26 MARCH 2008 :: SOUTH AFRICA
In my short life I've already managed spend time on 5 continents. During these journeys I've seen and done some incredible things. Yosemite National Park, New York, snowboarding in the Alps, fine dining in Paris, raves in Hong Kong and sailing through the Whitsundays.
None of it prepared me for Africa.
I want to say it's not been an easy journey, but that's not strictly true. How you approach your time here and how it affects you seems to depend entirely on how willing you are to turn a blind eye. I've seen a lot of things that I'm finding difficult to digest, I'm not sure how I feel about them yet. This really only leaves me with one place to start, the top, if I can work my way through everything I'll make it to the worst as well.
Weeks before my arrival Shelley told me she'd planned a surprise, I was not to even ask about it, all would be revealed in good time. I kept to my part of the deal and did not pester Shelley once about the surprise. Over dinner on my first night in Jo'burg Shelly finally revealed the surprise to me, we were leaving Jo'burg the next morning to go on Safari. I was left speechless, it would not return or another two days.
The drive out of Jo'burg was an adventure in it's own right, entering the nature reserve was like entering another world! This was not only one of the most incredible experiences of my life, it was also one of the most humbling. Being inside the nature reserve really makes you realise just how small we are in the scheme of things. The landscape itself was breathtaking, seeing animals would be a bonus, and what a bonus it was: Zebra, Giraffe, Hippos, Rhino, Gazelles, Monkeys, Wilder-beast, Hyena, Warthog and a Kingfisher, to name a few.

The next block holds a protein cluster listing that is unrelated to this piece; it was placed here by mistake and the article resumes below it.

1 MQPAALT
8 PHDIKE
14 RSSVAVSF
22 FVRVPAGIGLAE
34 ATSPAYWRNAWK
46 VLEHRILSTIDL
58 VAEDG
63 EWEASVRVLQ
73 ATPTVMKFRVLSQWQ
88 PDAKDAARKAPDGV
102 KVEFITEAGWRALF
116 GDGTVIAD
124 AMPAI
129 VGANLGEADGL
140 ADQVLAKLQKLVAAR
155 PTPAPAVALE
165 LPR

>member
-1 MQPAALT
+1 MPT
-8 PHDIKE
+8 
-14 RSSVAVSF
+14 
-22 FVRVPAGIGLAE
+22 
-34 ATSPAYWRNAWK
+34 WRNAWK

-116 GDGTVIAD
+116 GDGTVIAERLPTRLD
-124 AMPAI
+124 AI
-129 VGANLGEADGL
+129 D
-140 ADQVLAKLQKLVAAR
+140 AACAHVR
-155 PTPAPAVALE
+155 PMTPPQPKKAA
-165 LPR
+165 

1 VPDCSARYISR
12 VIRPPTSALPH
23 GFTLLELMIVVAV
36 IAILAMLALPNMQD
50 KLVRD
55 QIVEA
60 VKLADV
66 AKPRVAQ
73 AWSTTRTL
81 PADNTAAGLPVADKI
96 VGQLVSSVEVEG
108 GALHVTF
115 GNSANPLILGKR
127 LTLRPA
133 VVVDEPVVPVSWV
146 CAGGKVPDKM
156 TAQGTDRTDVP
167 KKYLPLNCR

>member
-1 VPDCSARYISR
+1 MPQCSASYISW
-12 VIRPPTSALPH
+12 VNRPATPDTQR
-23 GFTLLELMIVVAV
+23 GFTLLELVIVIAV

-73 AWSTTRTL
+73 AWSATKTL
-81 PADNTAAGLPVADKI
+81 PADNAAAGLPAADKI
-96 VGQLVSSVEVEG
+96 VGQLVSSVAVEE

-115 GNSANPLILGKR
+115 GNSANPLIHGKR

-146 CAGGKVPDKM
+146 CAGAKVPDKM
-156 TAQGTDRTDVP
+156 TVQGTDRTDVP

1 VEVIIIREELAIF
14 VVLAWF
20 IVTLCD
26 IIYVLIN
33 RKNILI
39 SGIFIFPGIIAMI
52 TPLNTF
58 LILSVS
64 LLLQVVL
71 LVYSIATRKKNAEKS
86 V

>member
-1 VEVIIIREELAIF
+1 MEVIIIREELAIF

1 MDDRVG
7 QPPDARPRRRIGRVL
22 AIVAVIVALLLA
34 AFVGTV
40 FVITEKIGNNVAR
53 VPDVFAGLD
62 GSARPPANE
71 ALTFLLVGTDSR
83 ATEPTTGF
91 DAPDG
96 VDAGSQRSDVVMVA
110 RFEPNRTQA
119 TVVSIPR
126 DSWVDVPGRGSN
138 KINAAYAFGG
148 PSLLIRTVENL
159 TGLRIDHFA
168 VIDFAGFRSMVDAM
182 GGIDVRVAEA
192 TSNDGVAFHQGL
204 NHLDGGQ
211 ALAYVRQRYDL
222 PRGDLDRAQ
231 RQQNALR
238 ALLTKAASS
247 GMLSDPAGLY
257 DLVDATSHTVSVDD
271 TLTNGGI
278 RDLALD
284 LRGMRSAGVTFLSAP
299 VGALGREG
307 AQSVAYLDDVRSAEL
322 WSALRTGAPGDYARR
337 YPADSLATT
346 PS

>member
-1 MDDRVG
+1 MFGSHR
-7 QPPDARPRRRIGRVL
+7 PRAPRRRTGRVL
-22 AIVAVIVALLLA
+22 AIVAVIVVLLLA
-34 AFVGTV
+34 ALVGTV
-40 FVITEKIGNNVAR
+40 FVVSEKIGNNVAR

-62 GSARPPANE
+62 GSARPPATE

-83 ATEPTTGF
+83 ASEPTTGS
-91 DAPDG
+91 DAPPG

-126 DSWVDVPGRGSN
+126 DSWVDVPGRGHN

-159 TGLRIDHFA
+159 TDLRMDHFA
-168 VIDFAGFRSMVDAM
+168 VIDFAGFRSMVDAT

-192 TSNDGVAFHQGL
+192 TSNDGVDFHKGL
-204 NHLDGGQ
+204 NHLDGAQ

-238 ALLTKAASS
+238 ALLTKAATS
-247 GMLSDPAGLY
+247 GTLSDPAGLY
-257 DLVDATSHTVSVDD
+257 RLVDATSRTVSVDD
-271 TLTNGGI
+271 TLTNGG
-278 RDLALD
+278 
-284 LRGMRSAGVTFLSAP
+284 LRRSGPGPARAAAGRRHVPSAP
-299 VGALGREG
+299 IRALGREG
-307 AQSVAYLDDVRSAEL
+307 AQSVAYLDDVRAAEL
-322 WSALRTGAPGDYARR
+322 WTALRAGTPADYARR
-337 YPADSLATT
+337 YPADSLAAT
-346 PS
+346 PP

Having taken some time to get to grips with the magnitude of my surroundings, it was not long before I was completely in my element. Hanging half out the open window of our moving car, spotting animals off in the distance, firing off photo after photo and all without spilling my beer!
In stark contrast to the safari park Shelley and I spent the night in a casino that would have been right at home on the Las Vegas strip. Waterfalls, wavepools, wildlife, tacky bars, dodgy punters and a tidy profit for us after a couple of hours of roulette and whiskey. Having not managed to see lions inside the park Shelley and I decided that we'd cheat and make sure we saw lions on the way home. There was only one place to go.
Discount Lion Safari!!
This was a totally surreal experience, it's literally a couple of smallish lion pens that you drive into. Most of the lions were sat right by the side of the road, they were only a meter or two from the car. With the window down to take photos the whole experience bordered on terrifying! The icing on the cake was the opportunity to play with some lion cubs. Having minutes before been face to face with full grown lions, all the protection of a rolled down Peugeot 307 window between me and the king of the jungle, I was more then a little apprehensive about the lion cubs!
There are photos of me with the cubs at arms length and a look of terror in my eyes that is in no way masked by the smile on my face. Yes it's me, yes I look terrified, because yes, that's a lion I'm petting!
Upon landing in Cape Town the following day our air hostess announced over the PA "Welcome to gangsters paradise, if you're not where you're supposed to be you're in a whole world of trouble. For those of you who are returning home, we hope your car is still where you left it." Having been through Jo'burg I found it difficult to believe I was in for more of the same.